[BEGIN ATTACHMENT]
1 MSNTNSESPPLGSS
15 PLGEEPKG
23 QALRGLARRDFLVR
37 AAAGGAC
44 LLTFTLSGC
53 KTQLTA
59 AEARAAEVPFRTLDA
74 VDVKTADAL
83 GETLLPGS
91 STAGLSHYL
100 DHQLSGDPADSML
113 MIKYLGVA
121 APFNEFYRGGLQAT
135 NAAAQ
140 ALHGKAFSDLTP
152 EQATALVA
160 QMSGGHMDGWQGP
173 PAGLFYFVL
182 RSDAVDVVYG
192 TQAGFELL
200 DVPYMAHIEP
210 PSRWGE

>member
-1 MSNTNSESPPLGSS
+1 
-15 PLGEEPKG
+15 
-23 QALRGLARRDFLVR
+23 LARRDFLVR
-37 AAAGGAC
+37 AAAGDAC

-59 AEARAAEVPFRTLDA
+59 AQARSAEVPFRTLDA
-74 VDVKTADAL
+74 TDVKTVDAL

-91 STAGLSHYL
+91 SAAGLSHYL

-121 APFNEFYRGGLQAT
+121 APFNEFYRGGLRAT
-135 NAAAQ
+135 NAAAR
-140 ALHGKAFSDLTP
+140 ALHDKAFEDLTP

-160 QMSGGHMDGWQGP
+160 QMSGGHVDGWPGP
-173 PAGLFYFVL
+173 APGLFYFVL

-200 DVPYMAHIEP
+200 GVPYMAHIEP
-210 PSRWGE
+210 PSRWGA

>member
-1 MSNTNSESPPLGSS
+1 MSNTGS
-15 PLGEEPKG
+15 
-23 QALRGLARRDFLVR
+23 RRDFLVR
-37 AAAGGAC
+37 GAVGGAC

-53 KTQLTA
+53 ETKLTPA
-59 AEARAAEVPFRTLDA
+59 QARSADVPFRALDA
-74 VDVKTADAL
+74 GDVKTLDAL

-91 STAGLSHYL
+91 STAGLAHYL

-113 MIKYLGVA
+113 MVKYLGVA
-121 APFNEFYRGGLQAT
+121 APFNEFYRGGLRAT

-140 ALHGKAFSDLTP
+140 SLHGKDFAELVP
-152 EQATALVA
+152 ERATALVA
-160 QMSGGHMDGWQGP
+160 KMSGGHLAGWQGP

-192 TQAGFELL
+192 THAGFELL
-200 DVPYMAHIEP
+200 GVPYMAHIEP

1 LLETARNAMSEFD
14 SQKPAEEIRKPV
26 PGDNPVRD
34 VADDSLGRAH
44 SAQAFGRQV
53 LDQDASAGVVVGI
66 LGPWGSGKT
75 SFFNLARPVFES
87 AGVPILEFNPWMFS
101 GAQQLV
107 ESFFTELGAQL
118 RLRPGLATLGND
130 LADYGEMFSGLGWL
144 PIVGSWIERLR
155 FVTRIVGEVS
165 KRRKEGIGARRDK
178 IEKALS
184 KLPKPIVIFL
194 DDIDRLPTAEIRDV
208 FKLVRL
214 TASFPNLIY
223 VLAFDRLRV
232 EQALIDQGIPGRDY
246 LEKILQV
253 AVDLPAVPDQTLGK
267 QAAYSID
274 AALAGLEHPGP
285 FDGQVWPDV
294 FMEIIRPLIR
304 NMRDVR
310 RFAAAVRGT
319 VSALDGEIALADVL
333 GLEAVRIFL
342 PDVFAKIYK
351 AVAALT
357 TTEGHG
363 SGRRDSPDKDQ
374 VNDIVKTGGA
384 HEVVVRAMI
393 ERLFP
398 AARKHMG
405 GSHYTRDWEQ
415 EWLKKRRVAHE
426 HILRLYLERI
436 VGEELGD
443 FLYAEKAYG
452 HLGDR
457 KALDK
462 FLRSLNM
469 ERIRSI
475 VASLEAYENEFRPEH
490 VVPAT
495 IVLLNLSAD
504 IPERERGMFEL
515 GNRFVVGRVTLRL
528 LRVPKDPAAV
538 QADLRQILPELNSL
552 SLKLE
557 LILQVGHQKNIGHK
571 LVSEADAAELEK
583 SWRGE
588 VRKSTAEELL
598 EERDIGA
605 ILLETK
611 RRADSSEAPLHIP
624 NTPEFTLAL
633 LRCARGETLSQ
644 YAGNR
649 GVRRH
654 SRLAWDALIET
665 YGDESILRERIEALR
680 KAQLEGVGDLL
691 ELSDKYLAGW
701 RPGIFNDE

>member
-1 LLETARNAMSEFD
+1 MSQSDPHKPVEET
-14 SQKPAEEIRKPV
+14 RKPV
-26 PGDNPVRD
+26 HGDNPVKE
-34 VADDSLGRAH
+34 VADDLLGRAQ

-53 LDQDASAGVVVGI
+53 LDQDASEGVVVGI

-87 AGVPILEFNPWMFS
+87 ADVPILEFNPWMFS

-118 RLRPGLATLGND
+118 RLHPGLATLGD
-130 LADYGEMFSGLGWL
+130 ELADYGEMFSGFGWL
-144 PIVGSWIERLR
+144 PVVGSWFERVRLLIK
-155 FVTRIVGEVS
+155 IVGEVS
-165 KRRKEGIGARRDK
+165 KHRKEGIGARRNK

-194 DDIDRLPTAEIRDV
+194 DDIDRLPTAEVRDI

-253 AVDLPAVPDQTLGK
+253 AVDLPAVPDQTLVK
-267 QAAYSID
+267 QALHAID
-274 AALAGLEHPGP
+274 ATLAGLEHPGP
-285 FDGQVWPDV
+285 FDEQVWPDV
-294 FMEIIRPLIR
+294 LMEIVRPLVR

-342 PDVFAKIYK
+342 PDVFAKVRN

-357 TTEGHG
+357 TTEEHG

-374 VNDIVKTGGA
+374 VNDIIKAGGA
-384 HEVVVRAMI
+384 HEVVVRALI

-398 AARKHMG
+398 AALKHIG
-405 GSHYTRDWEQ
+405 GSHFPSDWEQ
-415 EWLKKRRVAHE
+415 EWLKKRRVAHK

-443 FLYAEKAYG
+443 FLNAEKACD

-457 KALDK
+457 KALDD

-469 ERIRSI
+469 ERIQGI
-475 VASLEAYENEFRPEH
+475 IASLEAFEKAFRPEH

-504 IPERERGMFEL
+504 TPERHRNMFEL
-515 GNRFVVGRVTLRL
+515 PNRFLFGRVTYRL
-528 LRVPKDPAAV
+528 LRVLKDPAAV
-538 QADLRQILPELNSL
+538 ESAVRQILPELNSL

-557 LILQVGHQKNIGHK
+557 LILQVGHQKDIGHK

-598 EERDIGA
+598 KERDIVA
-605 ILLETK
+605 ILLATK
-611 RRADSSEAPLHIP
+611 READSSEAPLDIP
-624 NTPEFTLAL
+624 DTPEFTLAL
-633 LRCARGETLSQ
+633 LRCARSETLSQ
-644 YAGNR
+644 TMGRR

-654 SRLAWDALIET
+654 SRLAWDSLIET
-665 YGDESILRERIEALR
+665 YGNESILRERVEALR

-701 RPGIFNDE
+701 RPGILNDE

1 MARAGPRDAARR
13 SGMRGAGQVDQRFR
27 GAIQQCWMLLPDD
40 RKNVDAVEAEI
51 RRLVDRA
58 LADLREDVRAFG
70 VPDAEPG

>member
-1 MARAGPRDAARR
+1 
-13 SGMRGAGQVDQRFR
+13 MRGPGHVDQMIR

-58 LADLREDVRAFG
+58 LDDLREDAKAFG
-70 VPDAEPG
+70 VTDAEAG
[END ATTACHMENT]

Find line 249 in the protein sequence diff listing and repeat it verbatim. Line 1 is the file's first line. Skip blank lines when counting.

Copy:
>member